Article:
Book of the Quarter: Love Works

Love Works: seven timeless principles for effective leaders, by Joel Manby, Copyright © 2012 by Joel K. Manby

Zondervan, Grand Rapids, Michigan 49530

EPub Edition © MARCH 2012 ISBN:978-0-310-33569-6

“Mustard Seeds” I highlighted from Love Works:

When the host asked me what was behind our caring culture displayed on the program, I said, “Well, we actually use love to define our leadership culture at HFE. Not love the emotion, but love the verb. We train our leaders to love each other, knowing that if they create enthusiasm with their employees, the employees will in turn create an enthusiastic guest experience. I think most organizations avoid discussions about how people should treat each other, and I think that’s what is wrong with a lot of organizations. Why are we so afraid to talk about love?” (page 13, Kindle Edition).

Treating someone with love regardless of how you feel about that person is a very powerful principle. This type of love is the basis for all healthy relationships, bringing out the best in ourselves and others. It can make us great spouses, great parents, and great friends.
Great leaders too.
All too often, however, when we read the word love, we automatically think about romantic love — the emotional kind. What I’m talking about, however, is love the verb, not the emotion. I’m talking about actions, not feelings. I’m referring to a set of behaviors that people use to build a healthy relationship with someone regardless of how they feel (page 31, Kindle Edition).

Agape love is the foundation for the best and noblest relationships that humans are capable of. It is deliberate and unconditional love that is the result of choices and behaviors rather than feelings and emotions (page 32, Kindle Edition).

At Herschend Family Entertainment we specifically focus on creating an enthused workforce that treats the end consumer with kindness. We know this works, because we are consistently rated among the friendliest parks in the industry. All employees (including leaders) are given a kindness rating as part of their annual review, a rating that measures enthusiasm, passion, and encouragement. We employ both a kindness metric and a corporate-wide expectation that leaders demonstrate passion and enthusiasm.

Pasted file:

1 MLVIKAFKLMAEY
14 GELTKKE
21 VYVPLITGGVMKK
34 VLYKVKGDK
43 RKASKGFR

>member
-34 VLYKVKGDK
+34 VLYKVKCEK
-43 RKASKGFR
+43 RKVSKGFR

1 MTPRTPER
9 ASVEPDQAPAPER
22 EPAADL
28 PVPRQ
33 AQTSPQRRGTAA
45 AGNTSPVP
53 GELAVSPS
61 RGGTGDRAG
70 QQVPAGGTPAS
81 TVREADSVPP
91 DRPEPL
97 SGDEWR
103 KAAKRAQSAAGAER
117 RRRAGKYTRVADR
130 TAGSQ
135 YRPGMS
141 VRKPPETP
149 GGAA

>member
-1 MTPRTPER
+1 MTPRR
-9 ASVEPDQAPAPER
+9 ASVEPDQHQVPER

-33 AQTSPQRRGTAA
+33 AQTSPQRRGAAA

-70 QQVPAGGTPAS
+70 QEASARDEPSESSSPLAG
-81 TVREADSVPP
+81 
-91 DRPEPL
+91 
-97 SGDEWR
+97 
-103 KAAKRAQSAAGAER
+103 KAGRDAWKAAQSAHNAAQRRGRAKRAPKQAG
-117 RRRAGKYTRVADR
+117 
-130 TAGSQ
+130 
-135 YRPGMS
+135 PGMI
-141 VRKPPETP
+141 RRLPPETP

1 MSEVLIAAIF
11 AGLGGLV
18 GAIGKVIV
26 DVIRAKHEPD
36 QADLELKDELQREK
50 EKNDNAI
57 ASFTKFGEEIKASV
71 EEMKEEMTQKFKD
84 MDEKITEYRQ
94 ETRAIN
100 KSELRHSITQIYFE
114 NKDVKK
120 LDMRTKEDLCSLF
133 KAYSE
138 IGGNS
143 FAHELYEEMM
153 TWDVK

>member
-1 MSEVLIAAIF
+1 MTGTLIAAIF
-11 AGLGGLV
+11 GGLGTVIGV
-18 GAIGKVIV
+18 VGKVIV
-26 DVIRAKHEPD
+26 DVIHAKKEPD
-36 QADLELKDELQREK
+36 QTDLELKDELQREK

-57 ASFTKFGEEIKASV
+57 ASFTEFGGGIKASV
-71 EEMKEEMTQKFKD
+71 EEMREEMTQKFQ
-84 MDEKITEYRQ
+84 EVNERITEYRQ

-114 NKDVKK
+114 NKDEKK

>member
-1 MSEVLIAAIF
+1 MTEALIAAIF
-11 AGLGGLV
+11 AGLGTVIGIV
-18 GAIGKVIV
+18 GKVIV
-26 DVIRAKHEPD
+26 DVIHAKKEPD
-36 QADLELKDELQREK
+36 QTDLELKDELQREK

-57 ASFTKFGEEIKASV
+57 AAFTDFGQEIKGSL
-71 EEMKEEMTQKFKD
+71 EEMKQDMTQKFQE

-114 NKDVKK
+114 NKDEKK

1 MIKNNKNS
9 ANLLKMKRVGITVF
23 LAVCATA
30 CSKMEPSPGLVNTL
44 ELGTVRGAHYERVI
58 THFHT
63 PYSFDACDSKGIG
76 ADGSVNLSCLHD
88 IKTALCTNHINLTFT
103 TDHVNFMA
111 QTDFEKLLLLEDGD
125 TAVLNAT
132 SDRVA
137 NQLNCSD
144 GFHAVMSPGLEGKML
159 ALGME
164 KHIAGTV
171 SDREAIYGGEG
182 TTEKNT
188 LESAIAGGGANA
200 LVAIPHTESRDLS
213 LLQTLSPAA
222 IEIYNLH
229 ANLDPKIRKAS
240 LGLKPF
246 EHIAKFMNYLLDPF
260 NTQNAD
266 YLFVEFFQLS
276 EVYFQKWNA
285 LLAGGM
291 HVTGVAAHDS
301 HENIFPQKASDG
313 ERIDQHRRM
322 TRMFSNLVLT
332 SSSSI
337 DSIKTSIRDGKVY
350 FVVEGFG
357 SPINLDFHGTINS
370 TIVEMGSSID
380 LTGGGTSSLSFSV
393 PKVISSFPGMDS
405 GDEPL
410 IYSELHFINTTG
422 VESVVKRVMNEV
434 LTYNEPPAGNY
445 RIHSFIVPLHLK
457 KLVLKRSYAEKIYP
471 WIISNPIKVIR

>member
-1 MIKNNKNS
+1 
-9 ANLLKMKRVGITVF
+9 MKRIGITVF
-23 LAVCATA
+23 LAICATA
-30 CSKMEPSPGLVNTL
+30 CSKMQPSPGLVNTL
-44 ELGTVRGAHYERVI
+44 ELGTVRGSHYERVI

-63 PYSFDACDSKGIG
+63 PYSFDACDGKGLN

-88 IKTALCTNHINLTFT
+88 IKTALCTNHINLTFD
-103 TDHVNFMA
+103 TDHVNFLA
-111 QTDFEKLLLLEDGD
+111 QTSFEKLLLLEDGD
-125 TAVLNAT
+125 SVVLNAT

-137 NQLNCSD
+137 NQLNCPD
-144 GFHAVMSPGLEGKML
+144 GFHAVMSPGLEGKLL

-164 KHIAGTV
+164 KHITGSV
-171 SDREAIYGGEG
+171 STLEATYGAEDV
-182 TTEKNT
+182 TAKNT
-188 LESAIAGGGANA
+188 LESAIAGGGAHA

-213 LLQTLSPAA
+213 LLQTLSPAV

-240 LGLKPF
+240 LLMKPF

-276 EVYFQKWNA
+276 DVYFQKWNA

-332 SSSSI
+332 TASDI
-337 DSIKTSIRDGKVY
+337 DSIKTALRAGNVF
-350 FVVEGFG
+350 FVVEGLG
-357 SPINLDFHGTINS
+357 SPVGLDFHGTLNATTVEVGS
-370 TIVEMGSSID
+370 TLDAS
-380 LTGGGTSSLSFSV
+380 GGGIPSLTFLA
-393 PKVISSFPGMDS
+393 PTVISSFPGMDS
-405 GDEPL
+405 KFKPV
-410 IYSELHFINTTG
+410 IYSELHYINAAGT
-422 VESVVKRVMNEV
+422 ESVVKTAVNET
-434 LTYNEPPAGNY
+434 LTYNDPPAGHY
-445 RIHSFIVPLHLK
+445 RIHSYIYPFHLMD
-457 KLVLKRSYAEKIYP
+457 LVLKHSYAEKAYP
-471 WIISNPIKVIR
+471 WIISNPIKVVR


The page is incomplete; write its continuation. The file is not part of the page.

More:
We do all this because it sets the tone for the entire organization. Kindness isn’t an add-on — it’s a critical component of any well-run organization. Kindness is the root of encouragement, encouragement leads to enthusiasm, and everyone benefits (pages 61-63, Kindle Edition).

I called Jack and asked, “How do you do it? We’re all busy with conflicts and demands on our time, so how do you always seem to write the perfect note at the perfect time?”
Jack’s answer shed light on how to practice kindness. “I spend the first twenty minutes of my morning reflecting on the day before,” he told me. “I think about what behavior I saw that should be encouraged, and then I write a note to reinforce it and to say thanks.”
What a powerful thought: spend part of every day actively encouraging behavior you want to reinforce! When I focus my first efforts of the day on writing encouraging notes, it puts me in a positive frame of mind to start the day — so I’m a beneficiary along with my employees. In fact, I’ve come to believe that the definition of CEO needs to be expanded. It also stands for “chief encouragement officer,” for this is a vital responsibility for any executive (page 66, Kindle Edition).

When we interrupt or respond without taking account of what others have said, we send several messages — none of them good:
My idea is greater than your idea, so I don’t have to listen.
Interrupting you is okay because your response isn’t that important.
I’m not listening to you because I’m already preparing my response. The truth is this: interrupting is a sign of distrust (page 73, Kindle Edition).

Listening well is critical because it demonstrates trust and builds a team’s sense of camaraderie and cohesion. Poor listening is more than forgivable rudeness: it’s a breach of trust and not a quality of leading with love (pages 74, 75, Kindle Edition).

One of the best ways a leader can demonstrate trust and respect is to listen to and involve team members in the decisions that affect them (page 76, Kindle Edition).

He can’t help everyone, but he and his team live by this phrase: “Do for one what you wish you could do for everyone” (page 102, Kindle Edition).

The first responsibility of a leader is to define reality. — Max DePree (page 111, Kindle Edition).

Order: Love Works

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Jerrie Barber
Servant of Jesus, husband to Gail, father to Jerrie Wayne Barber, II and Christi Parsons, grandfather, great-grandfather, Interim Preacher, Shepherd coach, Ventriloquist, barefoot runner, ride a cruiser bicycle

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